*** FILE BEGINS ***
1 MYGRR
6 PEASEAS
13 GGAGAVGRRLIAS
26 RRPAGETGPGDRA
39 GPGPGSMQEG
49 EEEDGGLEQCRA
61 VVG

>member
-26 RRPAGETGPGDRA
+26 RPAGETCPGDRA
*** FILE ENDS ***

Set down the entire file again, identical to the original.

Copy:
1 MYGRR
6 PEASEAS
13 GGAGAVGRRLIAS
26 RRPAGETGPGDRA
39 GPGPGSMQEG
49 EEEDGGLEQCRA
61 VVG

>member
-26 RRPAGETGPGDRA
+26 RPAGETCPGDRA